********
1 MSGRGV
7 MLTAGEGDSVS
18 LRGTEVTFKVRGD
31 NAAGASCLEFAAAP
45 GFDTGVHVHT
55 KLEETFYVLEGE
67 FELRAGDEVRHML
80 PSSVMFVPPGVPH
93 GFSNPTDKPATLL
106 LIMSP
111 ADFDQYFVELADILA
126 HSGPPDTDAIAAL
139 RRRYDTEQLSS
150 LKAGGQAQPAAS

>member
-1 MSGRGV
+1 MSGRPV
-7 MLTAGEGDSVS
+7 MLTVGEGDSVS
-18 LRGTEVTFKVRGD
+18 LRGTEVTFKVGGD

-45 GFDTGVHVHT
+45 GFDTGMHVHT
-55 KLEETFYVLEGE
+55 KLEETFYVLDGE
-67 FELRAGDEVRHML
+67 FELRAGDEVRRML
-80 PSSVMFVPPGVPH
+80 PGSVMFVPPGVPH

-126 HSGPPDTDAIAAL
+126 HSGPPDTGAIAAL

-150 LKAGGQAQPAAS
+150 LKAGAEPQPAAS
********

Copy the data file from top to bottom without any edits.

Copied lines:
1 MSGRGV
7 MLTAGEGDSVS
18 LRGTEVTFKVRGD
31 NAAGASCLEFAAAP
45 GFDTGVHVHT
55 KLEETFYVLEGE
67 FELRAGDEVRHML
80 PSSVMFVPPGVPH
93 GFSNPTDKPATLL
106 LIMSP
111 ADFDQYFVELADILA
126 HSGPPDTDAIAAL
139 RRRYDTEQLSS
150 LKAGGQAQPAAS

>member
-1 MSGRGV
+1 MSGRPV
-7 MLTAGEGDSVS
+7 MLTVGEGDSVS
-18 LRGTEVTFKVRGD
+18 LRGTEVTFKVGGD

-45 GFDTGVHVHT
+45 GFDTGMHVHT
-55 KLEETFYVLEGE
+55 KLEETFYVLDGE
-67 FELRAGDEVRHML
+67 FELRAGDEVRRML
-80 PSSVMFVPPGVPH
+80 PGSVMFVPPGVPH

-126 HSGPPDTDAIAAL
+126 HSGPPDTGAIAAL

-150 LKAGGQAQPAAS
+150 LKAGAEPQPAAS